Ethen Wong

Answered

2022-01-28

Given $\mathrm{cos}\left(t\right)=\left(\frac{1}{2}\right)({e}^{it}+{e}^{-it})$ solve for ${\mathrm{cos}}^{-1}\left(x\right)$

The hint says to let$x=\mathrm{cos}\left(t\right)$ and $z={e}^{it}$ . So I started first by substituting:

$x=\frac{12}{z+\frac{1}{z}}$ --> multiply both sides by 2z

$2xz={z}^{2}+1$

${z}^{2}-2zx+1=0$ --> quadratic formula, solve for z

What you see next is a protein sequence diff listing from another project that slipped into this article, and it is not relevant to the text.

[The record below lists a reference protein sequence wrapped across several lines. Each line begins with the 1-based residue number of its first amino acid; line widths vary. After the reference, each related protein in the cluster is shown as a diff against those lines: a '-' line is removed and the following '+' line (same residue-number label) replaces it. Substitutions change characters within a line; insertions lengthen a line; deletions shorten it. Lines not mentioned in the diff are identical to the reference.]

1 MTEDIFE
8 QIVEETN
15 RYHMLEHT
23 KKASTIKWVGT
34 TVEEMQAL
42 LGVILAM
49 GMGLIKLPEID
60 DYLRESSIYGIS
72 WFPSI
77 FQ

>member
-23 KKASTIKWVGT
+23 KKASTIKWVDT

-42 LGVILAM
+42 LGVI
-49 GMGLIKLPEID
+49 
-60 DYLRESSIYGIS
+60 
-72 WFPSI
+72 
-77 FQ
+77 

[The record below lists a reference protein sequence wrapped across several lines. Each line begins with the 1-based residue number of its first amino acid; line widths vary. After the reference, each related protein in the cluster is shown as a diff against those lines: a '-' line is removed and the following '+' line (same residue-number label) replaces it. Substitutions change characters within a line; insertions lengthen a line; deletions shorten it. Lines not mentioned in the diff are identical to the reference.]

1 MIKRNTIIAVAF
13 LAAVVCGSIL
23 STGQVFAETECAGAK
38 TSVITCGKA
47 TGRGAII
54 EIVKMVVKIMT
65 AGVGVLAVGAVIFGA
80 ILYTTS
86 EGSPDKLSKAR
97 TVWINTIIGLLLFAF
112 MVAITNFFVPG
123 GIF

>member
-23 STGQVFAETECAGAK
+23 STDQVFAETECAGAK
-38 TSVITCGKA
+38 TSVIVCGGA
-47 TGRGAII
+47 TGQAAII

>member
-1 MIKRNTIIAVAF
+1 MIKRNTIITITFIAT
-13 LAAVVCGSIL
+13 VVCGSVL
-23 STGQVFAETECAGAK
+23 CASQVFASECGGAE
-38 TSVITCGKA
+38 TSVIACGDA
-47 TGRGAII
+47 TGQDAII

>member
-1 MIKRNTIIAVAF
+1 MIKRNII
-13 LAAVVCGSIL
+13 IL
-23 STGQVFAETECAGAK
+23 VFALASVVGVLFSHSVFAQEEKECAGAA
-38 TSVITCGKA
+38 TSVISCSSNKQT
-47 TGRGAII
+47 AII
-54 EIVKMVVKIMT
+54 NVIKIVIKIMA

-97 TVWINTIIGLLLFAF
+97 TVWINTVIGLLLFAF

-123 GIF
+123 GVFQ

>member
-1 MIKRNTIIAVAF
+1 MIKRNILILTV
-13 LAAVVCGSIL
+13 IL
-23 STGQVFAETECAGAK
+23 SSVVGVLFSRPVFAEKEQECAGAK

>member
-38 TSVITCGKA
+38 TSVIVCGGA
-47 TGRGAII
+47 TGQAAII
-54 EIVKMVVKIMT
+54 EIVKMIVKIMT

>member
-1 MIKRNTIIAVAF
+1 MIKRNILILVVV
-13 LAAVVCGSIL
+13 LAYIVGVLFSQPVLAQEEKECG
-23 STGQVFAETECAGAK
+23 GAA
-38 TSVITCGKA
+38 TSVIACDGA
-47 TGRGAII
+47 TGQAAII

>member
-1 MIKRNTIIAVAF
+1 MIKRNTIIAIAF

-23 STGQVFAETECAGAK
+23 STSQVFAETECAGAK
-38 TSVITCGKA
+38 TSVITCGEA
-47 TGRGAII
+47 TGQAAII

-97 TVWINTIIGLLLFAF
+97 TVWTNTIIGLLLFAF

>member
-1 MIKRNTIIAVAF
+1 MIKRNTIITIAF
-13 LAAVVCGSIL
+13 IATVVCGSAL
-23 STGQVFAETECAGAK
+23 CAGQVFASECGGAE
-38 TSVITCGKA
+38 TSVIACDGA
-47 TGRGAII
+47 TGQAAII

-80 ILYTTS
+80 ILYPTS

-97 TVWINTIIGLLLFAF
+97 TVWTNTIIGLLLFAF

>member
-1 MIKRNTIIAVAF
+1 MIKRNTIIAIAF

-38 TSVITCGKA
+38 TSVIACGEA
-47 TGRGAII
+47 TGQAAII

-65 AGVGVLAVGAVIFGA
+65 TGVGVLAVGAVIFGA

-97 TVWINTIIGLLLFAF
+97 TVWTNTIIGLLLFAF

$z=x\pm \sqrt{{x}^{2}-1}$

Im

The hint says to let

Im

Answer & Explanation

Ydaxq

Expert

2022-01-29Added 12 answers

You've done the hard part. Choosing the positive square root, you have $it=\mathrm{log}(x+\sqrt{{x}^{2}-1})$ (where $\mathrm{log}=\mathrm{ln}$ ). It's easy enough to solve for t by multiplying by -i.

Note that$x-\sqrt{{x}^{2}-1}=\frac{1}{x+\sqrt{{x}^{2}-1}}$ ,so indeed,

$-it=-\mathrm{log}(x+\sqrt{{x}^{2}-1})=\mathrm{log}(x-\sqrt{{x}^{2}-1})$

Note that

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